Thursday, 10 November 2011

Uganda: David Kato killer gets thirty years

Front cover of the Sept 2, 2010 edition of Rolling Stone, featuring a photo of David Kato (left) and Bishop Christopher Senyonjo (right).
By Paul Canning

The man named by Ugandan police as having confessed to the murder of gay activist David Kato has been sentenced to thirty years imprisonment in a Ugandan court today.

Kato was a leading LGBT activist in Uganda and his death was mourned world wide, with vigils in several cities and including a statement by President Obama. The murder lead to a exceptional, positive editorial in the indepedent Monitor newspaper described by blogger GayUganda as "a real big deal".

Sidney Nsubuga Enoch, 22, is alleged by the police to have had unwanted sexual advances made on him by Kato. According to the prosecution, after bludgening Kato with a hammer the accused made off in Kato's clothes with a camera, keyboard for a computer, teeshirts, shoes and a mobile phone.

Alledgedly Nsubuga was was brought to police by residents in another suburb and then confessed. In statements made after the arrest police insisted that Kato had got Nsubuga out of prison, offered him somewhere to stay then was murdered after refusing to pay for sex and the crime was not linked to his LGBT activism.
“He told us that he killed Kato after he failed to give him a car, a house and money he promised as rewards for having sex with him,” a police source told The Monitor at the time.
Kato had just won a High Court judgement stopping the infamous 'outing' campaign of Ugandan newspapers against gays.

At the time Frank Mugisha, executive director, Sexual Minorities Uganda (SMUG), said:
“I highly think his death is related to the homophobia from the religious groups and to winning the High Court judgment against the newspaper.”
The official press office of the Ugandan government had quickly issued an official statement on its “investigation” of the motives behind Kato’s murder, before Nsubuga was questioned. The details from the statement matched very closely a conspiracy theory posted by the managing editor of the Ugandan Tabloid which conducted a “Hang Them!” campaign last September featuring Kato’s picture on the front cover. The same newspaper against which Kato had won a judgement.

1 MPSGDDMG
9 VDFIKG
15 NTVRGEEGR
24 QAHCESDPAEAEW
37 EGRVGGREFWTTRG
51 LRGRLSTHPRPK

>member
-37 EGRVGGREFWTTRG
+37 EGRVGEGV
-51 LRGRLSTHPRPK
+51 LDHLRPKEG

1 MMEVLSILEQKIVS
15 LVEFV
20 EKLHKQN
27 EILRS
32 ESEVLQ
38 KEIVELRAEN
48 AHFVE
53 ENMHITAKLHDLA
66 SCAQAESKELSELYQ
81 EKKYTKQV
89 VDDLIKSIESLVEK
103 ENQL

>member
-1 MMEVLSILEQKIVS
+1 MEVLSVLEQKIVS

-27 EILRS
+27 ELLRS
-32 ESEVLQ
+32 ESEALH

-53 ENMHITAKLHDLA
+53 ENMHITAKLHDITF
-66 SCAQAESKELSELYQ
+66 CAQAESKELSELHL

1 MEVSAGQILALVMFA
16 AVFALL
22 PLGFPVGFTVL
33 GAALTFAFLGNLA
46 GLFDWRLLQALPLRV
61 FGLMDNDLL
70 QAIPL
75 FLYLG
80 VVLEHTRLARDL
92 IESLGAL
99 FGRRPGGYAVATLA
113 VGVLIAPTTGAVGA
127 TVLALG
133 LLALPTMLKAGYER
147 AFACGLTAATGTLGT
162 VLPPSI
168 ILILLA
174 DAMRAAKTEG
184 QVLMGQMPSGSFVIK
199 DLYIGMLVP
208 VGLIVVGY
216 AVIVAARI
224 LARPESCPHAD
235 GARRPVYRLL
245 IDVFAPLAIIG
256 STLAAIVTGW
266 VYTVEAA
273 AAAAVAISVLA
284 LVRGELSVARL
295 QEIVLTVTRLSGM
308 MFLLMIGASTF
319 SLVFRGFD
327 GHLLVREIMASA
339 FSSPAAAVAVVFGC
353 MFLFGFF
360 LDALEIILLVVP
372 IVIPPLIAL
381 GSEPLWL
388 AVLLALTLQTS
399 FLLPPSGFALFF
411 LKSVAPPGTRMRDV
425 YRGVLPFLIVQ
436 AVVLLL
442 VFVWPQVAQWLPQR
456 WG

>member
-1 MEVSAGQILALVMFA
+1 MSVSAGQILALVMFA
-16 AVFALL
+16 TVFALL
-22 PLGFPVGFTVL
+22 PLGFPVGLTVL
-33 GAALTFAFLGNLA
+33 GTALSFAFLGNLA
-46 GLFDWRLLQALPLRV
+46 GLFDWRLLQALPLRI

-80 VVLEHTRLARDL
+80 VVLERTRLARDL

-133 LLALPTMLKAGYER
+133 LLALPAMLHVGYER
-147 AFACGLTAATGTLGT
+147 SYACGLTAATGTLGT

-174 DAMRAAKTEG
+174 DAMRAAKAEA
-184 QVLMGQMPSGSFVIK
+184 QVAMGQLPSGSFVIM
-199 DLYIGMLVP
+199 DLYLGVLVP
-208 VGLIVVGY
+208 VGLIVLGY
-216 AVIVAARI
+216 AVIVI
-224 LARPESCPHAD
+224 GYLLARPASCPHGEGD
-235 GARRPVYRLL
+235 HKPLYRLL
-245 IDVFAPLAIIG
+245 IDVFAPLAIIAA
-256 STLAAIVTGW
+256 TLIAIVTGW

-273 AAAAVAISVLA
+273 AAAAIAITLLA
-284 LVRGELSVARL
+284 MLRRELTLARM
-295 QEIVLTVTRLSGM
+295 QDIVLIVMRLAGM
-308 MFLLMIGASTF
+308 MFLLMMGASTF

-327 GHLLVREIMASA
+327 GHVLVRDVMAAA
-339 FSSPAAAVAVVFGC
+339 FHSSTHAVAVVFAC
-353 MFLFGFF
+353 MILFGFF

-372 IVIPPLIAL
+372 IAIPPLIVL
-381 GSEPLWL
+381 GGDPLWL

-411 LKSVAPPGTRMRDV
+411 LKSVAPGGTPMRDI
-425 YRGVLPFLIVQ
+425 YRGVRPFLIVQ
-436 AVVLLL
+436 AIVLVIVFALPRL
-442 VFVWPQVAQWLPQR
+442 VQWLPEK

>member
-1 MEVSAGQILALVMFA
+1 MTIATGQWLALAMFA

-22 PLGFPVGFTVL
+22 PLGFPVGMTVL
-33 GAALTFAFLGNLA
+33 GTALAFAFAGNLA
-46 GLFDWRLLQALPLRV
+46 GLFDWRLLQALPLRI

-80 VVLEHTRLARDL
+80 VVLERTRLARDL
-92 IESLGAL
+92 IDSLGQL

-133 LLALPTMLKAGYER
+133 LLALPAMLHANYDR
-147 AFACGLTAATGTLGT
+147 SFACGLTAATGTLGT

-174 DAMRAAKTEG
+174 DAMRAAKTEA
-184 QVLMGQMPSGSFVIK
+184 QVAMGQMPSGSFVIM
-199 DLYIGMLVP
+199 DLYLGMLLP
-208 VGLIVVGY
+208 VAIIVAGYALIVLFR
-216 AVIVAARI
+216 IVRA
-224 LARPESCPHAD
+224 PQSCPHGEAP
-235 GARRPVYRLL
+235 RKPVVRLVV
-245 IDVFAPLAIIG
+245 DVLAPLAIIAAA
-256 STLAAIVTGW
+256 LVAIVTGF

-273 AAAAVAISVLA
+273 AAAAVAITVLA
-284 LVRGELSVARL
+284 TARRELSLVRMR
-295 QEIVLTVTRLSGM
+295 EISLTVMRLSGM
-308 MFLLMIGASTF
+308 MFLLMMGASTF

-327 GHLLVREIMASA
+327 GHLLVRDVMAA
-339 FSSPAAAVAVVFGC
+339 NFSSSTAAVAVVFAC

Rolling Stone managing editor Giles Muhame posted a nearly identical conspiracy theory surrounding Kato’s death on Facebook. Muhame named “Eden” Nsubuga as  the “DESPERATE prisoner whom (Kato) attempted to force into a cruel sex bang.” Muhame also alledged that “the embassies have been giving Kato dollars which he has been flashing around to seduce young boys” and that “it’s estimated he sodomized about 300 boys in his regime as 'king of sodomy honchos’ in the country.”

It is generally believed in Uganda that gays are funded by foreigners, rich and seduce young boys and girls into 'the lifestyle' - propoganda planted, supported and enhanced by American evangelicals who regualrly visit the country.

Mugisha, who has known Kato for several years, since their years working together at Integrity Uganda, said, “It is highly unlikely that David would pay anyone for sex.”

As with many others who worked with SMUG, Kato often had to scrounge around for money to help bail people who were arrested, especially if they were LGBT, which meant that they would have been disowned by their families, and on their release from jail would have been homeless, said Mugisha.

Mugisha said:
“Anyone who knew David knew that he didn’t have any money to promise anyone a house, car, as was reported. The media says David had a house and car, but all the stories are untrue. They are saying that David was trying to give money to a straight person and that SMUG and David were getting money from foreign sources, and that he had lots of money.”
According to Mugisha, a month before his demise Kato had told him that he was afraid for his safety.

Mugisha said that the virulent anti-gay pastor Martin Ssempa reportedly said that Kato was killed because he was living a dangerous life as a gay person.

Questioning the integrity of Ugandan police and courts is perfectly legitimate given that in 2010, Uganda was ranked at number 127 out of 178 countries by  Transparency International.

The sentence on Nsubuga may actually be one of death. In July Human Rights Watch reported on the state of Ugandan prisons, finding prisoners "subject to brutal compulsory labor, frequent violence, miserable overcrowding, and disease".

Donations can be made in David’s memory to bring more legal and human rights work to Uganda, as well as providing safety and sanctuary for other Ugandans facing persecution by clicking HERE.
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